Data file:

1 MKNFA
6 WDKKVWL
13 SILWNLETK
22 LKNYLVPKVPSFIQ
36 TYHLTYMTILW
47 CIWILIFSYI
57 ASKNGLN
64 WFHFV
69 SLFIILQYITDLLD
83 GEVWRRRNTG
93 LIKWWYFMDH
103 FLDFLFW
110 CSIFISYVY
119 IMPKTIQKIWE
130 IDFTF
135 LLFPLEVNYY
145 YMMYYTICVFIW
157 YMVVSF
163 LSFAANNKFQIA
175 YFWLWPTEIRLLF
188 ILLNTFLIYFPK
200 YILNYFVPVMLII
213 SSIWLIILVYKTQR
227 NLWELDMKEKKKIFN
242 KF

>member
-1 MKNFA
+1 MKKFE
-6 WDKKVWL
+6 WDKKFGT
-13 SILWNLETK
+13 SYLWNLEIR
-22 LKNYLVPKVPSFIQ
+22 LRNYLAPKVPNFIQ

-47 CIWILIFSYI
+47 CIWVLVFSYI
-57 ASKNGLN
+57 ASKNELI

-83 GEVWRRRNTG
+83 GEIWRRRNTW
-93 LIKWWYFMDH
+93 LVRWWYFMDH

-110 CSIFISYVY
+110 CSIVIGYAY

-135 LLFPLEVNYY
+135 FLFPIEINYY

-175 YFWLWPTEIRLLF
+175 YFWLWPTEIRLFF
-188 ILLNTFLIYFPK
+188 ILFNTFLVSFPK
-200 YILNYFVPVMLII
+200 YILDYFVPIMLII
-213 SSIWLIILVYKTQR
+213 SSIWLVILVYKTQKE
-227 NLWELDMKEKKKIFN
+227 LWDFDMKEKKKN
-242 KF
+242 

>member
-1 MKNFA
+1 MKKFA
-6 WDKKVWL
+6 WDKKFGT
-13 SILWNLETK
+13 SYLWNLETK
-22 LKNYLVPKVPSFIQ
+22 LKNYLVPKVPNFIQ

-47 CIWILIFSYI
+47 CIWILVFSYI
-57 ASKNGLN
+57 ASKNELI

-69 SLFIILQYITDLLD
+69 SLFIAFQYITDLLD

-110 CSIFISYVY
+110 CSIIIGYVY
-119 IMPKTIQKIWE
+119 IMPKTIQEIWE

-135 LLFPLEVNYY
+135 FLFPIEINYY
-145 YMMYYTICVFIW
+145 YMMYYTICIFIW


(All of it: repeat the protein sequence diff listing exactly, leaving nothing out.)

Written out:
1 MKNFA
6 WDKKVWL
13 SILWNLETK
22 LKNYLVPKVPSFIQ
36 TYHLTYMTILW
47 CIWILIFSYI
57 ASKNGLN
64 WFHFV
69 SLFIILQYITDLLD
83 GEVWRRRNTG
93 LIKWWYFMDH
103 FLDFLFW
110 CSIFISYVY
119 IMPKTIQKIWE
130 IDFTF
135 LLFPLEVNYY
145 YMMYYTICVFIW
157 YMVVSF
163 LSFAANNKFQIA
175 YFWLWPTEIRLLF
188 ILLNTFLIYFPK
200 YILNYFVPVMLII
213 SSIWLIILVYKTQR
227 NLWELDMKEKKKIFN
242 KF

>member
-1 MKNFA
+1 MKKFE
-6 WDKKVWL
+6 WDKKFGT
-13 SILWNLETK
+13 SYLWNLEIR
-22 LKNYLVPKVPSFIQ
+22 LRNYLAPKVPNFIQ

-47 CIWILIFSYI
+47 CIWVLVFSYI
-57 ASKNGLN
+57 ASKNELI

-83 GEVWRRRNTG
+83 GEIWRRRNTW
-93 LIKWWYFMDH
+93 LVRWWYFMDH

-110 CSIFISYVY
+110 CSIVIGYAY

-135 LLFPLEVNYY
+135 FLFPIEINYY

-175 YFWLWPTEIRLLF
+175 YFWLWPTEIRLFF
-188 ILLNTFLIYFPK
+188 ILFNTFLVSFPK
-200 YILNYFVPVMLII
+200 YILDYFVPIMLII
-213 SSIWLIILVYKTQR
+213 SSIWLVILVYKTQKE
-227 NLWELDMKEKKKIFN
+227 LWDFDMKEKKKN
-242 KF
+242 

>member
-1 MKNFA
+1 MKKFA
-6 WDKKVWL
+6 WDKKFGT
-13 SILWNLETK
+13 SYLWNLETK
-22 LKNYLVPKVPSFIQ
+22 LKNYLVPKVPNFIQ

-47 CIWILIFSYI
+47 CIWILVFSYI
-57 ASKNGLN
+57 ASKNELI

-69 SLFIILQYITDLLD
+69 SLFIAFQYITDLLD

-110 CSIFISYVY
+110 CSIIIGYVY
-119 IMPKTIQKIWE
+119 IMPKTIQEIWE

-135 LLFPLEVNYY
+135 FLFPIEINYY
-145 YMMYYTICVFIW
+145 YMMYYTICIFIW